It may seem my review is unduly negative, but The Iliad has much to recommend. One advantage it does have over the otherwise superior Odyssey is its achingly rich humanity. There's a lot of cold-blooded murder in The Odyssey, and whilst The Iliad has a much higher body count, the deaths are felt far more intensely, despite their relentlessness. Each individual warrior is given by Homer his own little portrait or biography (almost like a little vignette introduced into the wider story) so when he falls, often in the same paragraph, he falls with great weight. E. V. Rieu has the right of it when, in his Introduction, he assures the reader that "they will be brought closer to tears by the death of a single horse in the Iliad than by the killing of the whole gang of Suitors" in The Odyssey (pg. xlviii). There's an enduring human element to The Iliad which borders on a surprisingly modern anti-war sentiment. Even the bloodthirsty Achilles questions the reasons for waging war on Troy and notes very early on that the Trojans have never done him any personal harm; he's there for glory and duty (pg. 8). On page 155, Achilles steps outside his usual self-involved, macho posturing to deliver an impressively eloquent address which throws into even sharper relief the senseless mass bloodletting taking place on the battlefields of Troy:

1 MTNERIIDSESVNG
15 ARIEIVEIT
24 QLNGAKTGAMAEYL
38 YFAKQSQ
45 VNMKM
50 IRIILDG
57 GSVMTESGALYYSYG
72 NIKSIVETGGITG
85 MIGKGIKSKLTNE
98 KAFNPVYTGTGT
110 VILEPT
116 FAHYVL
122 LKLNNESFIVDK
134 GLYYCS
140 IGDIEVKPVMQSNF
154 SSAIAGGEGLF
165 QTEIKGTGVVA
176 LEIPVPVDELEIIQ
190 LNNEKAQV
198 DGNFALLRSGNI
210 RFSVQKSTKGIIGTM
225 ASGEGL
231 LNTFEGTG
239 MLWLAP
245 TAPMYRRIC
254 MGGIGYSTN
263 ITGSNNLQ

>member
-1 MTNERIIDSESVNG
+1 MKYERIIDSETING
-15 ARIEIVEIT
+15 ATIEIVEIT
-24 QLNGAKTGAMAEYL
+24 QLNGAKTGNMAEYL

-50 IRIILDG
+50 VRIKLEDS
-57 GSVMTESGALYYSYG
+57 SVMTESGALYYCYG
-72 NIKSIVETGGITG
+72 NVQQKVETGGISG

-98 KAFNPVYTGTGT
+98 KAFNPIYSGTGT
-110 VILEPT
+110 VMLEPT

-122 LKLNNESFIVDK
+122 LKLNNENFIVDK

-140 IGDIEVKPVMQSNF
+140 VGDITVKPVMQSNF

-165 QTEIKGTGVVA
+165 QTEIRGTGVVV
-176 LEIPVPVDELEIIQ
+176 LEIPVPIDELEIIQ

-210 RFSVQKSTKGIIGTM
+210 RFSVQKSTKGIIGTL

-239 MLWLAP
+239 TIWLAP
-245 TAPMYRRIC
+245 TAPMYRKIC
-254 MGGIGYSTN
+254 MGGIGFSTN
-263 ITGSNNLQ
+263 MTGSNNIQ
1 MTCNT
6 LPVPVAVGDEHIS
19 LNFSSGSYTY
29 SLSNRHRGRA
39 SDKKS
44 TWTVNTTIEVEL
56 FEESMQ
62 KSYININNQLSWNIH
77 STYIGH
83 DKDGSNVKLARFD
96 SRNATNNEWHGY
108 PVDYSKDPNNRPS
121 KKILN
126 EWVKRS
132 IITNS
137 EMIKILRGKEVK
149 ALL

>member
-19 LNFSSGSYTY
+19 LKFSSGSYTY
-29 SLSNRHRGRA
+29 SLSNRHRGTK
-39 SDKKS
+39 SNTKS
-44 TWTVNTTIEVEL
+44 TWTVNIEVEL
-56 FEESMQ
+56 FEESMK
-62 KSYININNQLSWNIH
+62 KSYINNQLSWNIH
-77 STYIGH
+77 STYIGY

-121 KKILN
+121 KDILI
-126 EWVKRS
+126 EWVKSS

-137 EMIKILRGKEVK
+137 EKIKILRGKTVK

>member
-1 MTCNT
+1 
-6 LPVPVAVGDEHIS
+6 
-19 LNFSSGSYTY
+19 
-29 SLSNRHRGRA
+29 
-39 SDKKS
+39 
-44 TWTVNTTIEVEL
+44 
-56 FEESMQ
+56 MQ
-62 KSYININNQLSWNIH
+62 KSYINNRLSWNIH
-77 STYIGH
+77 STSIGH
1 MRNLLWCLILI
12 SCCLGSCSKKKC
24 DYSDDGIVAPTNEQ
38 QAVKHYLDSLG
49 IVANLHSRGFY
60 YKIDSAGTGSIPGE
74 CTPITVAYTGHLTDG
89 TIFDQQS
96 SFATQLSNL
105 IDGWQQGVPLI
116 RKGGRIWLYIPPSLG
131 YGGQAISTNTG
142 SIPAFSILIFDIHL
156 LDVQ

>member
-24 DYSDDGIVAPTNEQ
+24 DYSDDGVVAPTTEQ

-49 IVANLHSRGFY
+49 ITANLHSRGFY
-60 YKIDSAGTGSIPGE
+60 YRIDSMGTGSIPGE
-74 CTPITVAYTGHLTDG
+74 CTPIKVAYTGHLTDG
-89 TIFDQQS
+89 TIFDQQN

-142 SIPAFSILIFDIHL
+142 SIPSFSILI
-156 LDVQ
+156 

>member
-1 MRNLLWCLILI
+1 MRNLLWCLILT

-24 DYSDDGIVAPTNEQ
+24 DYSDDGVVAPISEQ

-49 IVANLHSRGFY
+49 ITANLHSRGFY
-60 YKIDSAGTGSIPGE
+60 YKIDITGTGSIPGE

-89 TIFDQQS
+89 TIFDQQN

"... There were often times at home when my heart's one desire was to make some well-matched girl my lawful wife and enjoy the fortune my old father Peleus had made. For nothing, as I now see it, equals the value of life - not the wealth they say prosperous Ilium possessed in earlier days, when there was peace, before the coming of the Greeks, nor all the treasure piled up behind the stone threshold of Phoebus Apollo in rocky Delphi. Cattle and fat sheep can be lifted. Tripods and chestnut horses can be procured. But you cannot lift or procure a man's life, when once the breath has left his lips."